(directors: Matt Bettinellli-Olpin, Tyler Gillett; screenwriters: James Vanderbilt, Guy Busick, based on characters created by Kevin Williamson; cinematographer: Brett Jutkiewicz; editor: Michel Aller; music: Brian Tyler; cast: Neve Campbell(Sidney Prescott), Melissa Barrera (Sam Carpenter), Jasmin Savoy Brown (Mindy Meeks-Martin), Jenna Ortega (Tara Carpenter), Jack Quaid (Richie Kirsch), Mikey Madison (Amber Freeman), Mason Gooding (Chad Meeks-Martin), Marley Shelton (Deputy Judy Hicks), Courteney Cox (Gale Weathers-Riley), David Arquette (Dewey Riley), Dylan Minnette (Wes Hicks), Kyle Gallner (Vince Schneider), Sonia Ben Ammar (Liv McKenzie); Runtime: 114; MPAA Rating: R; producers; James Vanderbilt, William Sherak, Paul Neinstein: A Paramount Pictures release; 2022)

No need to revive with another version this once popular cheesy slasher flick from 25 years ago.

Reviewed by Dennis Schwartz

No need to revive with another version this once popular cheesy slasher flick from 25 years ago, about a series of senseless murders by a killer named Ghostface in the small suburban town of Woodsboro, in California. A film that now plays as a tiresome re-thread. The first four were directed by Wes Craven (died in 2015). Matt Bettinellli-Olpin (“Ready or Not”) and Tyler Gillett(“Ready or Not”) helm the fifth one, that’s written by James Vanderbilt and Guy Busick. The original was created by Kevin Williamson.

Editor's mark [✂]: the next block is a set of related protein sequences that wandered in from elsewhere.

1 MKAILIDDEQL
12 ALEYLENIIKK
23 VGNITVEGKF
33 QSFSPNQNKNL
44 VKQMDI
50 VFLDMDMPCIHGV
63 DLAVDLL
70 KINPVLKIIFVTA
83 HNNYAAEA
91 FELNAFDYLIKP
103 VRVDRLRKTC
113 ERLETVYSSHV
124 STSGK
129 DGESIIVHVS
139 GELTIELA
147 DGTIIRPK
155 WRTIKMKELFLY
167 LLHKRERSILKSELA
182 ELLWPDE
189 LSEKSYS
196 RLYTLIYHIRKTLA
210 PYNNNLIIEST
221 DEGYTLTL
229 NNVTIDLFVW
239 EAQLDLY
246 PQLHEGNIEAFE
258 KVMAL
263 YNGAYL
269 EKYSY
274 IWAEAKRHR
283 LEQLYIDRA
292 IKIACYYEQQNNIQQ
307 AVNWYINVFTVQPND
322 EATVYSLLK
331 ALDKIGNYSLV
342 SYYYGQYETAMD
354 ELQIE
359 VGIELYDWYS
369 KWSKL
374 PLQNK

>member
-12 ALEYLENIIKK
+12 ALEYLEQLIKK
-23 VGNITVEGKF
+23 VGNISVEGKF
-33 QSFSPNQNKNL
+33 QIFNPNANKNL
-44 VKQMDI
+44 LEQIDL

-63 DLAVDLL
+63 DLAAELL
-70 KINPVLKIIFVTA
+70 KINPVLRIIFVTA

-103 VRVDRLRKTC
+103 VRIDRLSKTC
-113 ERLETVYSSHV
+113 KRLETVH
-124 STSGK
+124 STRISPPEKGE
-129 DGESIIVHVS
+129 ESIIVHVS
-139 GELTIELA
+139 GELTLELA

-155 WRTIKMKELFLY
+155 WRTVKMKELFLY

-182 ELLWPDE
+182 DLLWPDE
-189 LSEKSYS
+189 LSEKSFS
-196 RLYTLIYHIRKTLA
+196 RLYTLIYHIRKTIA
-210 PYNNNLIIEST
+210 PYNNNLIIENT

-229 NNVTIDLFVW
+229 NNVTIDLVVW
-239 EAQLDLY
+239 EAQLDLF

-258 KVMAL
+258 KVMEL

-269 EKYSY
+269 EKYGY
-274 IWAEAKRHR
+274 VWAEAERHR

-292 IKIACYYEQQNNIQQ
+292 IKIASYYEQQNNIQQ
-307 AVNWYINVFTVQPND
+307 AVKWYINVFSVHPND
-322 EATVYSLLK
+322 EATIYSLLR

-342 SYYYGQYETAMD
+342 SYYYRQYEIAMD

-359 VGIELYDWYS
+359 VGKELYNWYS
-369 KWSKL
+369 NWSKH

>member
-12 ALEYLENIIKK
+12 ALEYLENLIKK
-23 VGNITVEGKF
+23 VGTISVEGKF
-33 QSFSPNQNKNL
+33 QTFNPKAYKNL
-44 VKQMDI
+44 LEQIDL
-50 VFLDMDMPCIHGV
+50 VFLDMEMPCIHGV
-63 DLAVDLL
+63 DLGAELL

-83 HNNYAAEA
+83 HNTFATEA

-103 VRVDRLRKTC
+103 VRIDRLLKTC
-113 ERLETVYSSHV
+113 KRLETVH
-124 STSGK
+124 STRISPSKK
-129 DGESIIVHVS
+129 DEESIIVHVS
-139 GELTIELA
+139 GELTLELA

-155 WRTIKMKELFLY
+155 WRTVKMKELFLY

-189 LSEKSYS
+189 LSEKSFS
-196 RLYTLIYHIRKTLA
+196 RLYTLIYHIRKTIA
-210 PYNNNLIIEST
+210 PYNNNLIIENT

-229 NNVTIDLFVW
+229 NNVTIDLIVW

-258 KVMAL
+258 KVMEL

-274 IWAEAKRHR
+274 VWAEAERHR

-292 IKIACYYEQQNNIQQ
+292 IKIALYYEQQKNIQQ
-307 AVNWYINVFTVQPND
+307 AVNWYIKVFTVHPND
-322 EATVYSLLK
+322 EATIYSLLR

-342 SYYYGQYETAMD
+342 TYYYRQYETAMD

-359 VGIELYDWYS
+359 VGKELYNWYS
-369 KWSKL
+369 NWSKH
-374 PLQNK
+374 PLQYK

It’s again set in Woodsboro.

Teenager Tara Carpenter (Jenny Ortega) receives a threatening landline phone call when home alone texting a friend. She doesn’t want to talk about slasher films, as the caller asks for which scary film she likes and she replies: The Babadook, followed by It Follows and The Witch.

Pissed-off at her responses, the caller, Ghostface, shows up at  her doorsteps, dressed in a cloak and ghost mask. That’s when Tara’s estranged sister Sam (Melissa Barrera, steals the flick with a great performance) arrives with her boyfriend Richie (Jack Quaid) and reveals a grim secret about their connection to the original killings. And after some consultation with Tara’s friends, Sam asks for help from the veteran cop and Ghostface-nemesis Dewey Riley (David Arquette), whose prior  involvement brings in Sidney Prescott (Neve Campbell, the original Scream maven) and Gale Riley (Courteney Cox).

The old cast members come to the conclusion that they’re involved in another sequel to make new fans with a younger cast (which they say with a wink and a nod).

It comes with a twist ending that the studio insists not be spoiled with a spoiler, so we’ll leave it at that.

But Craven knew how to mix scares with laughs, the two new directors don’t. What they have is a Scream filled with nostalgia that can’t stop looking back at its glorious past and trying to reach a new audience with the same magic that drew in its fan base. Instead it has to settle for a film that’s inferior to the better made new slasher flicks–as it never gets its plot right (it’s not scary and comes with an annoying repetitive story).


REVIEWED ON 1/15/2022  GRADE: C+